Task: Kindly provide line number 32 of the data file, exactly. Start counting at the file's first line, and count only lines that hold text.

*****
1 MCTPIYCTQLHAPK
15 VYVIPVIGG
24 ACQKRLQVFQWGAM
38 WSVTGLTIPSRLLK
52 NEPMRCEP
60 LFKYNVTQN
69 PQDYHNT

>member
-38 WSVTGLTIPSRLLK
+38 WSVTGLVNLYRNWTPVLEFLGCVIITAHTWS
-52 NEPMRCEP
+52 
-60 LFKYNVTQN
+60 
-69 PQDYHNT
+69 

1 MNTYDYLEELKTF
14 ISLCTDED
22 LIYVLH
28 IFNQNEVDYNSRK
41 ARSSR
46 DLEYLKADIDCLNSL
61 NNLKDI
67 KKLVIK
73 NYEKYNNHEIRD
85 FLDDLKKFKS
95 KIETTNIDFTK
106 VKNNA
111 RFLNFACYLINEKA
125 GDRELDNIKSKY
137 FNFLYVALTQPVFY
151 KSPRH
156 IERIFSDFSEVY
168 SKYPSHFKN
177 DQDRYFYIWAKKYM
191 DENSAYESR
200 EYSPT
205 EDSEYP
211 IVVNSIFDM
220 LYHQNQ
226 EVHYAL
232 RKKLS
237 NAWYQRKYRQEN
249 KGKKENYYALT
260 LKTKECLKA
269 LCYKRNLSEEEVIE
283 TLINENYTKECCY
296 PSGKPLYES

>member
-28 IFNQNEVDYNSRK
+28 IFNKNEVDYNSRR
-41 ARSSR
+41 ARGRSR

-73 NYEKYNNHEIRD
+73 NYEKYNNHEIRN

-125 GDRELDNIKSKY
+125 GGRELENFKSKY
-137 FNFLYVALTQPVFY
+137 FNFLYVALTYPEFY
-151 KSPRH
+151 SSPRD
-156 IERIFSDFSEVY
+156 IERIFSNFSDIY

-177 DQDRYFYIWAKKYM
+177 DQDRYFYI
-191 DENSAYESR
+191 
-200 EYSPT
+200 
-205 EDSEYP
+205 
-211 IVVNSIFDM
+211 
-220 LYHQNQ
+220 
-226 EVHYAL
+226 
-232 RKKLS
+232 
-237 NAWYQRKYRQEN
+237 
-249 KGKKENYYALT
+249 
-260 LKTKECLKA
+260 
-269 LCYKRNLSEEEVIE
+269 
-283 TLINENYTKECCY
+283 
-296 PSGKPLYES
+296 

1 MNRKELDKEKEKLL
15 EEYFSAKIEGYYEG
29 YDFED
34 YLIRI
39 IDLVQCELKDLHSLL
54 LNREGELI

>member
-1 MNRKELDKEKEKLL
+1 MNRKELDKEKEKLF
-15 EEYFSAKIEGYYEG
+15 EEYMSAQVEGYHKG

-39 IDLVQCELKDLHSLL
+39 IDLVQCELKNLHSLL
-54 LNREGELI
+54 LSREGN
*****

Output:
151 KSPRH